In my last Muscle of the Month article I alluded to Trigger Points and wanted to give a brief explanation of what they were and how they occur. It is definitely helpful to know about them as you assess client or students who are complaining about chronic or recurring pain.
The piriformis muscle (Very Popular) is this month’s Muscle of the Month. Like last month, a nice and simple description of the key points of the muscle and how it relates to yoga.
Quadratus Lumborum is a popular muscle and talked about often. This is part of a new series called Muscle of the Month where I give succinct information about a new muscle each month.
I want to share with you an exercise that I regularly do with students who are dealing with achy hamstrings and/or mild sit bone pain. This could be as a result of an earlier hamstring “tear” or general aggravation due to muscular imbalances.
We shouldn’t take it lightly when we ask or direct people to breathe in very specific ways. Breathing is personal to all of us. There may be long standing physical patterns, emotions, or trauma mixed into the way we breathe. We should be aware that breathing in different ways has different affects on us. The rate of inhalation can be stimulating, agitating, or calming.
I have written about a number of the “lightning rod” muscles such as the piriformis, psoas, and transverse abdominis. I refer to them as “lightning rods” because they attract attention. Sometimes this is for good reason, after all, everyone should know about his or her psoas. However, every problem related to core shouldn’t be thrown onto the back of the psoas or the transverse abdominis for that matter.
I’ve been hearing for years that we should flex our foot in various yoga postures where we have our knees bent at ninety degrees or more. More recently I’ve received two seperate emails regarding the application of this technique to lotus posture. Should the foot be flexed or extended in padmasana? It’s time I throw in my own two-cents on this topic. As many of you know, I’m for whatever works. If it helps when you flex your foot, then the answer is flex your foot. But why does this work? Is it necessary?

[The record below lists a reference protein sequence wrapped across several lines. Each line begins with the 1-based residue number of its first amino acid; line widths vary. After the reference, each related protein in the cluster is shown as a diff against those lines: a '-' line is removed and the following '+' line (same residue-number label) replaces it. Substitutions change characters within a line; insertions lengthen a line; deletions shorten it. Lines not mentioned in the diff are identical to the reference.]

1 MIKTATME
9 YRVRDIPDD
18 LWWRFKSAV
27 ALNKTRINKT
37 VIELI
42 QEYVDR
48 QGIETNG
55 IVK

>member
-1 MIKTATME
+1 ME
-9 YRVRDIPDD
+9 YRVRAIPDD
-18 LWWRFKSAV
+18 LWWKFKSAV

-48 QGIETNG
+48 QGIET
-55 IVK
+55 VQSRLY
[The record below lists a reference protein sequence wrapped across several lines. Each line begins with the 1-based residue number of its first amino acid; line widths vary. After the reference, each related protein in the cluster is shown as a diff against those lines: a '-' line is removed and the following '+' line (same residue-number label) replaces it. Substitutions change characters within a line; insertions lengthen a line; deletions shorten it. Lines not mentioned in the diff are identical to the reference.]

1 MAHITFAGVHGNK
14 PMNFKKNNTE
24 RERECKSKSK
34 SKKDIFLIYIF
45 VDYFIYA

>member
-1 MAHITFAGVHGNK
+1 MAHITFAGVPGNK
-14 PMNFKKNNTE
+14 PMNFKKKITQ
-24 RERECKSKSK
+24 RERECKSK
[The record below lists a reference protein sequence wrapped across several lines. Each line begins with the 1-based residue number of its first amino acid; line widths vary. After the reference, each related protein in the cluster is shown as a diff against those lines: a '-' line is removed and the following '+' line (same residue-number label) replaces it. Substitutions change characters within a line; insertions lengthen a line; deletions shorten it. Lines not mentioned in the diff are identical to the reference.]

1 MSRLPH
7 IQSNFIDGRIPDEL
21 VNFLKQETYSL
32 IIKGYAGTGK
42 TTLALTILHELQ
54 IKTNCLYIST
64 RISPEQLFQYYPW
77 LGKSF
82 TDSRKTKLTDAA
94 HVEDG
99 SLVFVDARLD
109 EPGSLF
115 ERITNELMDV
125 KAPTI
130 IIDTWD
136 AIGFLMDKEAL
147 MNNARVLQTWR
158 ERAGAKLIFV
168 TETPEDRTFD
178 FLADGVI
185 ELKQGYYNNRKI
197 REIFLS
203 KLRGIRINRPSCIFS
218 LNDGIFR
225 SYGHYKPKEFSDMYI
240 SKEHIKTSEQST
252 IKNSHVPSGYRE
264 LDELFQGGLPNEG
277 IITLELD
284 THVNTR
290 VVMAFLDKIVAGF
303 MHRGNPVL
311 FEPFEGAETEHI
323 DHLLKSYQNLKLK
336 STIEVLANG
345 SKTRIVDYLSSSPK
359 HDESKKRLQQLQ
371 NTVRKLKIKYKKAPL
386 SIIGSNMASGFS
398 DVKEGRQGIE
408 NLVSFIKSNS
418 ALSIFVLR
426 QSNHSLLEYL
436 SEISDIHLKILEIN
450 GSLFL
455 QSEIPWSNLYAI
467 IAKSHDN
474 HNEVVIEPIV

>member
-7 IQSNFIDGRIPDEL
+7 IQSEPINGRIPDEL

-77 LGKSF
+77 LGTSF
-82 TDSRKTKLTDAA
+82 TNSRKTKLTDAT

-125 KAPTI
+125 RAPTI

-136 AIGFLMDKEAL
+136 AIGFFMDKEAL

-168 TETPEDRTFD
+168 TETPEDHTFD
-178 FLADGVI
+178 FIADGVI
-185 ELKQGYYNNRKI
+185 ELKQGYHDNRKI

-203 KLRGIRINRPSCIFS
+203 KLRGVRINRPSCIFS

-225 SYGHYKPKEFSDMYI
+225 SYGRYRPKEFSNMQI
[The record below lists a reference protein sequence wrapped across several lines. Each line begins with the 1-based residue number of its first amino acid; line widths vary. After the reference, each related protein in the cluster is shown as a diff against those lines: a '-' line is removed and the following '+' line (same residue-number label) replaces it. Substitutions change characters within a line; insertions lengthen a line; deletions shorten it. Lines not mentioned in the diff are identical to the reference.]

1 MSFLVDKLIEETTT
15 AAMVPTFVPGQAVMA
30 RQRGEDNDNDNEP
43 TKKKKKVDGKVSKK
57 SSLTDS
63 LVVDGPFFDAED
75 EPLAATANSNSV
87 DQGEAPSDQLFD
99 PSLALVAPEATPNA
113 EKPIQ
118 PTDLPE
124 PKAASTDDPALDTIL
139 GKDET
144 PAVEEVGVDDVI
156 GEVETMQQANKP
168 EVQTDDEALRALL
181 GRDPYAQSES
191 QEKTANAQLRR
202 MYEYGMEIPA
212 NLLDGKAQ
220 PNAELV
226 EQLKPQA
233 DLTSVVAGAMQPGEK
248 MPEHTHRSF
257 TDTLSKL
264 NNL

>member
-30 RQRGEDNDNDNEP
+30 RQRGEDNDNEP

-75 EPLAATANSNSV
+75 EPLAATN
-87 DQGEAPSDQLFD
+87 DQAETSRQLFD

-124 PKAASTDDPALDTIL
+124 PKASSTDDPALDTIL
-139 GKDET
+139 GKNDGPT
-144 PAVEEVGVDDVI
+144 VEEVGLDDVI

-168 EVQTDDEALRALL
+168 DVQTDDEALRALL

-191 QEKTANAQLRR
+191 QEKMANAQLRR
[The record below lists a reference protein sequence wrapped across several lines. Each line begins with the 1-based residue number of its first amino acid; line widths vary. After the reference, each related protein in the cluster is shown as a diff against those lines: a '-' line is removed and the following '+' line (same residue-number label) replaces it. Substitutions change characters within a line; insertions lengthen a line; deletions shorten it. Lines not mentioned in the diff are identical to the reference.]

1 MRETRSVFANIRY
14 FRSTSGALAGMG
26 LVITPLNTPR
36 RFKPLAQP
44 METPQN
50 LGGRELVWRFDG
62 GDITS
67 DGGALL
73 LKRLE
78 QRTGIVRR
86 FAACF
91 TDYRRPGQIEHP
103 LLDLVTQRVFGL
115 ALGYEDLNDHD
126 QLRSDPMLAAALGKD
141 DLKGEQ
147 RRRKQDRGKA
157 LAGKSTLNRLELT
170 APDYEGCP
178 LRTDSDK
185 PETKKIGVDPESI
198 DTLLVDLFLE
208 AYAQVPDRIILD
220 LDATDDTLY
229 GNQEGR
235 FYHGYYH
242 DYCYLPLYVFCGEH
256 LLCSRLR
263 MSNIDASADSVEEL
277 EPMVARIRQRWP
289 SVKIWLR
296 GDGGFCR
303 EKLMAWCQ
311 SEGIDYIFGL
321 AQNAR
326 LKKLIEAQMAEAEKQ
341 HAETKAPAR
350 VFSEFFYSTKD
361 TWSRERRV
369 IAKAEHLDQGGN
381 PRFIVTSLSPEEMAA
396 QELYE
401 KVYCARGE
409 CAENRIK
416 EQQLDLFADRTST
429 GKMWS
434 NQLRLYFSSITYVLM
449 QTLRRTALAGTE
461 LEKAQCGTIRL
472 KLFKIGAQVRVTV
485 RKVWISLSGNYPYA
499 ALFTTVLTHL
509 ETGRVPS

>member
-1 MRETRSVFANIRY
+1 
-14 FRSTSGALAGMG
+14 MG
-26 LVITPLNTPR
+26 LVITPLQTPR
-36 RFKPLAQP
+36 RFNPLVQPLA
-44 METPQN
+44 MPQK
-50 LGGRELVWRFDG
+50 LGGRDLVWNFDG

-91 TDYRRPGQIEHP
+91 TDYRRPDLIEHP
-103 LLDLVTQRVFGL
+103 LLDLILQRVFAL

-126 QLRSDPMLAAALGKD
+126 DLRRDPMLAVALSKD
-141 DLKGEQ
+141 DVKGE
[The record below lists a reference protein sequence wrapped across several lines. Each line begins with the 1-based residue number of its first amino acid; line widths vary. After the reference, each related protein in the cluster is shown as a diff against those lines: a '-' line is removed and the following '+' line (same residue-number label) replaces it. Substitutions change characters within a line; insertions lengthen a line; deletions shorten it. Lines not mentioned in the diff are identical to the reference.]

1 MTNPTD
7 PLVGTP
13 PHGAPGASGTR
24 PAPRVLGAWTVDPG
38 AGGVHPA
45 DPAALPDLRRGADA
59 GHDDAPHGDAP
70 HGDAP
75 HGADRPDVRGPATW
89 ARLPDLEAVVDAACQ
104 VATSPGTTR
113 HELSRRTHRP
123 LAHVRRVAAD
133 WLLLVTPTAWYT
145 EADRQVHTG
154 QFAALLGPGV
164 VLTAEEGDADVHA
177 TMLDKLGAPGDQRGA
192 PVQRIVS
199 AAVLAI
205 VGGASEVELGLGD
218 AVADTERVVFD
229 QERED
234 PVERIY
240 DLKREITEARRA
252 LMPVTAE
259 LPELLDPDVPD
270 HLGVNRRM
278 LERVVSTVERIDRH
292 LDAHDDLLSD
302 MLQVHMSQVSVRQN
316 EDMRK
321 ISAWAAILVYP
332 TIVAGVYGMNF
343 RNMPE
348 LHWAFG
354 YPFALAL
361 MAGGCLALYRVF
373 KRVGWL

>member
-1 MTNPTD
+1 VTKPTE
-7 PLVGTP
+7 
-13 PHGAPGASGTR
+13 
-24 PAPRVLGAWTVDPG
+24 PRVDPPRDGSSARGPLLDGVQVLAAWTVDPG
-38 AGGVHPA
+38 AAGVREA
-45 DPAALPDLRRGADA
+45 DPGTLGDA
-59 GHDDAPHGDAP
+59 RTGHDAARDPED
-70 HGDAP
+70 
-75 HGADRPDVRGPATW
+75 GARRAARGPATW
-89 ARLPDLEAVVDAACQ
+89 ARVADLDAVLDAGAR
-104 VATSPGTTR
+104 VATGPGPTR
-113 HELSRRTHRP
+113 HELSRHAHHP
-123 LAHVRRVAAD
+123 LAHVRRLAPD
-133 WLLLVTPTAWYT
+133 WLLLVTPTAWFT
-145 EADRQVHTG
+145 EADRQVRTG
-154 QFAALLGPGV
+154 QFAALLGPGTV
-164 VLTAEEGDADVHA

There is a pattern that has shown itself to me over the last few months. I don’t think that this pattern is a result of practice but probably an underlying pattern that already existed. As often happens, regular practice can uncover any number of problems or imbalances in our body. Hopefully the practice helps to create balance and “fix” them.
There are other possibilities for hip pinching. Please also read Is Yoga Tearing Labrums? [/alert]
Hip pinching can show up in parvrita parsvakonasana, ardha matsayendrasana, marichyasana C, or other twists. The sensation is anything from mild discomfort to an ice pick sensation in the front and inside of the pelvis. The most common description however is that it seems as though something is getting “pinched.” Others describe it as a “stabbing” pain.
This is a play off an article I wrote for the newsletter back in May. That one was titled Your Shoulders in Downward Facing Dog. There are perhaps as many variations in what we are told to do with our shoulders in upward facing dog and it is sometimes just as confusing for students.